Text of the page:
This derivation of anarchism contrasts with the popular version, as well as mythologized black-bloc style which may admit violent means to advance the difficult pair of goals, freedom without socialist imposition of top-down power, and liberty without the liberalism which bows to the capitalist and the State as its masters. Ward's chapters move rapidly if unevenly past main themes. He defines the theory and shows its lineage. He looks to its revolutionary phase from the late 19-early 20c, which for many has soured its appeal up through the anti-austerity and Occupy protests of the present, and which with Bolshevism weakened its clout among some who had cheered it on a century ago. He looks at the post-socialist situation and how anarchy may offer alternatives. He counters the nationalist and fundamentalist drives to undermine progress by secular movements and by those seeking a more equitable society.

Here, although the book came out but a decade ago, attacks on the growing menace of the U.S. Christian Right already feel dated, if familiar as to any contemporary reader. But making anarchism fit today's contexts cannot be gainsaid, for this is the purpose Ward seeks. Avi Shlaim is cited as arguing against the nationalist tendencies towards xenophobia and extremism, "towards self-righteousness on the one hand and demonising the enemy on the other" as history is falsified or fabricated. Certainly, anarchists assert, this is relevant no matter who we elect, or is it those who are presented before us for election?

I found the chapter on prisons worthwhile for its excoriation of the industrial penal system, and likewise that on education offered stimulating ideas. How to break free of places where mass inculcation shuts down creativity and insight remains no easy question in an era of correction rather than rehabilitation and of teaching to the test instead of fostering cooperative, enjoyable learning. Both sections, all the same, lurched about a bit in pace and focus, and ended their treatments suddenly; others in this book show a similar unevenness. Ward knows the subject by living it. But it can be a challenge here and there even in a brief book to figure out why he digresses where he does, given the need to cover so much. This may be rectified by Ziga Vodavic's "The Living Spirit of Revolt: the Infrapolitics of Anarchism" (see my review) or a book anyone interested in anarchism will eventually tackle, the magisterial history by Peter Marshall, "Demanding the Impossible," reprinted in 2010 with an update.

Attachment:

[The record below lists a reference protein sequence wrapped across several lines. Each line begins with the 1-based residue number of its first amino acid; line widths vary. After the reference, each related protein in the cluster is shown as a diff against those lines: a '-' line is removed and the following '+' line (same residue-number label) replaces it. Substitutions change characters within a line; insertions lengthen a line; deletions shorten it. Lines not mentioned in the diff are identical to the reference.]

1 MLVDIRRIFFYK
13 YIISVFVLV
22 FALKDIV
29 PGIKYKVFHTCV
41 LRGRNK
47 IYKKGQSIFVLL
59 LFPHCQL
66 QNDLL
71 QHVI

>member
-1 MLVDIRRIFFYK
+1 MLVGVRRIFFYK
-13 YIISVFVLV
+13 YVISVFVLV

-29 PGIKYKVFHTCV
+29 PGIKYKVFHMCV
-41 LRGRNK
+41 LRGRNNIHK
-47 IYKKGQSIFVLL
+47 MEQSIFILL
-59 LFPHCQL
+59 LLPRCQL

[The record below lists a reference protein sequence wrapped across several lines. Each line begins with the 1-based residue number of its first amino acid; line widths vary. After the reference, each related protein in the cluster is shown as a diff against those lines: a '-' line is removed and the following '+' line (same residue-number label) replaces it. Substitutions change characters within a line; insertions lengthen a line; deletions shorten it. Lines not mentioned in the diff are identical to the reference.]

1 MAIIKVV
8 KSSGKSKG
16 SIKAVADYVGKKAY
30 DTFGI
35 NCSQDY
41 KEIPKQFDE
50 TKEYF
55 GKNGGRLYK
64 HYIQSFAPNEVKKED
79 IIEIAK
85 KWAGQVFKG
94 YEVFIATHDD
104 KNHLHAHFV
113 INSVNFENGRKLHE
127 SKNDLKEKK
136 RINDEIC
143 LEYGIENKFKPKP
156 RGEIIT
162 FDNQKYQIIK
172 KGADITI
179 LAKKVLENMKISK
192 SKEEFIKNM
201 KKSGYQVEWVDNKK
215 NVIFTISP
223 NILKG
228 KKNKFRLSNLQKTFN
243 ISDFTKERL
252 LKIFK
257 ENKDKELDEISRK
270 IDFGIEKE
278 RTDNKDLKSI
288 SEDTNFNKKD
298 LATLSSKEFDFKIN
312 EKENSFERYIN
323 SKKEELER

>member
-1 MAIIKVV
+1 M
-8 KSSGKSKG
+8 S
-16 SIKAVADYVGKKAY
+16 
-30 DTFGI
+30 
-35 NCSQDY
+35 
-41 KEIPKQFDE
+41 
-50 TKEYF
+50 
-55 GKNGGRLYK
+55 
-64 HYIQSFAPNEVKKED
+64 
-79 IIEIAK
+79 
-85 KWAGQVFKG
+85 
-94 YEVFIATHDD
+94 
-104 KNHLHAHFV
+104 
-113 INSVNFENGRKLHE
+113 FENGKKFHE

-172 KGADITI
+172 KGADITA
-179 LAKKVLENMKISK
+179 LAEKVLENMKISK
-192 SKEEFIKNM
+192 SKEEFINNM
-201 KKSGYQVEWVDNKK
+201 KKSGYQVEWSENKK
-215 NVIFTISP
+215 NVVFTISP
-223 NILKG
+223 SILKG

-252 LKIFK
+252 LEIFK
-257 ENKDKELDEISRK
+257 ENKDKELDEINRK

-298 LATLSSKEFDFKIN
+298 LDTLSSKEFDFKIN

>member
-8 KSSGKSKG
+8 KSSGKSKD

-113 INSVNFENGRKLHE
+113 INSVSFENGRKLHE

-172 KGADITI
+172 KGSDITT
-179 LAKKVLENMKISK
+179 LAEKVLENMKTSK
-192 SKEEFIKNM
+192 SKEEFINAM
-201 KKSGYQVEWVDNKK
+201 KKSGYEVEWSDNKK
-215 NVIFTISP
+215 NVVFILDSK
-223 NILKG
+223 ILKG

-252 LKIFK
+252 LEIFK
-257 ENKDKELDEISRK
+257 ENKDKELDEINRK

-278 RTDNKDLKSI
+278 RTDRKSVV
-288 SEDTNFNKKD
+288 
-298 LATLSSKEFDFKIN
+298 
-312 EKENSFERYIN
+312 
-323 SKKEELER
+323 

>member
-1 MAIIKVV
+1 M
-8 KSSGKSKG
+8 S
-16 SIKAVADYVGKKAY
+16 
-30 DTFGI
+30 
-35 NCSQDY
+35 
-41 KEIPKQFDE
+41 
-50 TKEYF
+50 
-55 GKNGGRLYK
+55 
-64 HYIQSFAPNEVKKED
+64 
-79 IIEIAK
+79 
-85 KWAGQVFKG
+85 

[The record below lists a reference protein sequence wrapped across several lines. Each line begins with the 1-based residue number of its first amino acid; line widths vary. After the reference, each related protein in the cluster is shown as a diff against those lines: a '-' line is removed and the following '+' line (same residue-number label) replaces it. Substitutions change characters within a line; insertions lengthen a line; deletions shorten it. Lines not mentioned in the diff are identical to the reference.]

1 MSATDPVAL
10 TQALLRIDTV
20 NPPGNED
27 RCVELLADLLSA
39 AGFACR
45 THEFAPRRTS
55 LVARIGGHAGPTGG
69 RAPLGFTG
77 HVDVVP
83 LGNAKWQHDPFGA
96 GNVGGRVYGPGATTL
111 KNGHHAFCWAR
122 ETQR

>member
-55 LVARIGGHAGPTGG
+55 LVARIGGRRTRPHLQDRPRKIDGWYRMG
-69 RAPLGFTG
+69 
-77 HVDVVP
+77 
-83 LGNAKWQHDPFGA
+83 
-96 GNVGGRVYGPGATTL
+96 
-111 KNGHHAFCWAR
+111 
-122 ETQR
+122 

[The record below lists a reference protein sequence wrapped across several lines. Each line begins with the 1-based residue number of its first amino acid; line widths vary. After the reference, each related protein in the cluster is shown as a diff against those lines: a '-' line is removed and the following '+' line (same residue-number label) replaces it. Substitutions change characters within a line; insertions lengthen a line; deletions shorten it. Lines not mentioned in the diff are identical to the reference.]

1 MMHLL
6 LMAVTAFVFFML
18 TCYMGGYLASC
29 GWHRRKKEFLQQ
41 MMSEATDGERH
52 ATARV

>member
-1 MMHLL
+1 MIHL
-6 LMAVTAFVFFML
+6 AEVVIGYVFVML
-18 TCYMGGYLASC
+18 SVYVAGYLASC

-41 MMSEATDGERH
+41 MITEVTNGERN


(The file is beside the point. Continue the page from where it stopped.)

This book's precepts may seem utopian, naturally or inevitably, to many skeptics, but I aver even critics of Ward might find useful suggestions (if they ever read such a book) for reform in both schools and the prison-industrial complex. Like that of the military, these regimens dominate our horizons today, and as Ward shows, small-scale efforts for alternative ownership of the way we make a living, teach each other, care for those who lack a way to care for themselves, and break up the centralized power we live and labor under provide worthwhile points for discussion. The anarchist articulation of individual effort and satisfying work and play, allied to the little workshops and craft endeavors a few among us try to sustain, show that progress can be made. Many of those among the New Left may have defected to the New Age (my phrase) but one can sense within Ward's judgment of the counterculture an admission that such advances come at a slow, difficult pace for those who follow in their wake 50 years on.

Ward suggests federalism, as in the Swiss cantons or regionalism supported as a counter to the EU, as ways that devolved administration of one's work and life may go forward. I cite Ward's quote of Gustav Landauer as indicative of this direction. "The state is not something which can be destroyed by a revolution, but is a condition, a certain relationship among human beings, a mode of human behaviour; we destroy it by contracting other relationships, by behaving differently." (qtd. loc. 160) As Paul Goodman tells us in these pages, the key goal is not freedom per se, for once freed, oppressed people do not know what to do next. Instead, encouraging autonomy, as some do now by passive resistance to coercion and decisions made not by them but for them, seems more sensible. This sort of advice, for many, may better address the need for personal and political change: "the ability to initiate a task and do it in one's own way." (qtd. loc. 847). I hope this helps you evaluate this book's merits yourself. (5-6-14 to Amazon US)

Friday, July 4, 2014

Matt Taibbi's "The Divide": Book Review

Certainly he's preaching to this choir member, and I'm glad (relatively speaking) to find Attorney General Eric Holder excoriated for his deeply embedded role in an "aggressive" style of prosecuting Wall Street in a "sophisticated" manner that backfired, allowing "banks too big to fail, too big to jail" to go off with negligible fines (often what a few hours' profit for firms accrued) or none at all. Matt Taibbi's simple thesis, over four-hundred pages, remains that "too-big-to-fail, meet small-enough-to-jail." (49)

He uses a small Chinese NYC bank, Abacus, to prove how the one bank that the government pursued suffered far out of proportion, given the time and money expended, to the Wall Street neighbors who, in Chase's case, used their bailout money to buy up WaMu at fire-sale rates, and to grab two jets at $60 million each and a hanger for $18 million as part of TARP's sweet deal. As their ads assure us, we are to assume all's all right simply because they paid back the money "we" were forced to lend.